At the present time, a certain number of users, in particular operators of Hall-Heroult electrolysis cells for producing aluminium, require such fluidized pneumatic transportation apparatuses to have a service life and a level of reliability which are further increased, together with a higher degree of precision in regard to regulating the material flow rate, both for the purpose of supplying electrolysis tanks and for the purpose of supplying apparatuses for dry-process trapping of fluorine-bearing effluents which are emitted by such tanks, by making use of the capability of adsorption of alumina with respect to fluorine-bearing substances. Finally, it is important that the levels of consumption of compressed air for fluidization and for fluidization and for fluidized conveyance should be minimized and that stoppage and restarting of the appartus occur in a simple, reliable and rapid manner. Such requirements also apply in regard to all types of fluidized conveying operations and not only in relation to alumina which is intended for electrolysis purposes.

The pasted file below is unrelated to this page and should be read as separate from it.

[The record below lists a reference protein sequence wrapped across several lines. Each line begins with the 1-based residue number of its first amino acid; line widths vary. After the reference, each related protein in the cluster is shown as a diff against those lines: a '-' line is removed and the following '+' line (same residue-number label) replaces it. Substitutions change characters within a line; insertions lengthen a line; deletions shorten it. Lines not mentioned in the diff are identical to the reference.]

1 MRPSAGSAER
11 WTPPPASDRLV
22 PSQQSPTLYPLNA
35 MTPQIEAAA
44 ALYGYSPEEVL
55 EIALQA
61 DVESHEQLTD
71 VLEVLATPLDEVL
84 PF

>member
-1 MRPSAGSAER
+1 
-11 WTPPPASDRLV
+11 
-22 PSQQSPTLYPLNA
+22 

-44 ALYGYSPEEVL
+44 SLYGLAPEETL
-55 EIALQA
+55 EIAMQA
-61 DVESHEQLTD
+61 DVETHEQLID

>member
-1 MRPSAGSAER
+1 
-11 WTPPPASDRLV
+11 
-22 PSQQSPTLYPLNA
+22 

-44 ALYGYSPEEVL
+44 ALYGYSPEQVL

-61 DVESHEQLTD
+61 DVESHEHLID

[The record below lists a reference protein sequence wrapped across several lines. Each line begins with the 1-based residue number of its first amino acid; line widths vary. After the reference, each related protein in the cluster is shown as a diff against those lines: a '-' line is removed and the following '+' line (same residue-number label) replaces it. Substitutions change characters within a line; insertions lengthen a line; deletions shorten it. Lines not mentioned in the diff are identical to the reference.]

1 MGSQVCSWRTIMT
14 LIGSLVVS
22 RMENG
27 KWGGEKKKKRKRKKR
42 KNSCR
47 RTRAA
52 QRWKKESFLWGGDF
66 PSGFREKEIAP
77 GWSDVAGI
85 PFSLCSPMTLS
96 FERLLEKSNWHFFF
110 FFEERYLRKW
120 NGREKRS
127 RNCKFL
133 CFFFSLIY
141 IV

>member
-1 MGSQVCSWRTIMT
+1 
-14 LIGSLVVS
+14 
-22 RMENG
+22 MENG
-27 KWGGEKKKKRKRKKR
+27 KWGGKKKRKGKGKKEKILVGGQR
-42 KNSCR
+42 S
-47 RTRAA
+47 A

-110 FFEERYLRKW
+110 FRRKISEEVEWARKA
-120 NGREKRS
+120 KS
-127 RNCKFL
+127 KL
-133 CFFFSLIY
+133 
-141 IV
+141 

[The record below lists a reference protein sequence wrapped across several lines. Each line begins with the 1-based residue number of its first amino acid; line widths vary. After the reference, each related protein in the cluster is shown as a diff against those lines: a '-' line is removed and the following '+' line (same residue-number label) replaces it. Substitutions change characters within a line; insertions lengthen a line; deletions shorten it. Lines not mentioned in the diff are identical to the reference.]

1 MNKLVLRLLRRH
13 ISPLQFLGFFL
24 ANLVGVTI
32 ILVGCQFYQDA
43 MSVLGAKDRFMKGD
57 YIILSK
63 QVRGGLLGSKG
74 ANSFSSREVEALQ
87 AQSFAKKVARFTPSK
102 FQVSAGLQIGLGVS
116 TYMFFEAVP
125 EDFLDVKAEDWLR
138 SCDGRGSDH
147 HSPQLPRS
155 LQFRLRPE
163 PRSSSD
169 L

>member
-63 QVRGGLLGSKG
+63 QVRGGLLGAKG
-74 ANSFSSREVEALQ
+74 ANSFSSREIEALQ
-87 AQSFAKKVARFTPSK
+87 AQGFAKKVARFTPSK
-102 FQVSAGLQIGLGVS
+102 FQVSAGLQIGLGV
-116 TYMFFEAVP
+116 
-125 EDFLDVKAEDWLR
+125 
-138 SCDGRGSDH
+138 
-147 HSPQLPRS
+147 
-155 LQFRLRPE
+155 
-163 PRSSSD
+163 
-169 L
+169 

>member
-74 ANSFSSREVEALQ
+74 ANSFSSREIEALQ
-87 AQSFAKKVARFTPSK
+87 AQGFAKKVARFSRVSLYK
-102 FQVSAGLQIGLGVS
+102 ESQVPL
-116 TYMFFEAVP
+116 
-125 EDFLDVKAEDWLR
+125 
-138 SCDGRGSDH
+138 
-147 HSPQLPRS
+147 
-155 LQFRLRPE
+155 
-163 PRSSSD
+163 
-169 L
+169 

The object of the present invention is to overcome the various disadvantages that are still to be found in the existing apparatuses, and to comply with the requirements of users in regard to reliability, accuracy and convenience of use.
The subject matter of the present invention is an apparatus for regulating the flow rate of a fluidizable powdery material including a means for storage and a means for fluidization of the powdery material and a means for discharge of the fluidized powdery material. The apparatus includes a casing having two parts: an upper part which is connected to the storage means and to the discharge means, and a lower part which is separated from the upper part by a porous fluidization wall. In accordance with the invention, the upper part of the casing is connected on the one hand to the storage means by a column which may extend into the casing to a greater or lesser degree and, on the other hand, at its opposite end, to a balancing and degassing column and finally, at the lower part of the outside face which is disposed on the same side as the balancing column, to an orifice for the outlet of the fluidized powdery material, which is disposed immediately above the level of the porous fluidization wall and which may be provided with a tubular connection to which a conduit for gravity discharge of the fluidized powdery material will be connected. The lower part of the casing has only an intake for fluidization air, at a regulated pressure. The invention makes it possible that the flow rate of fluidized alumina is controlled solely by acting on the pressure of the fluidization air and, for a given reference pressure, it is self-regulated.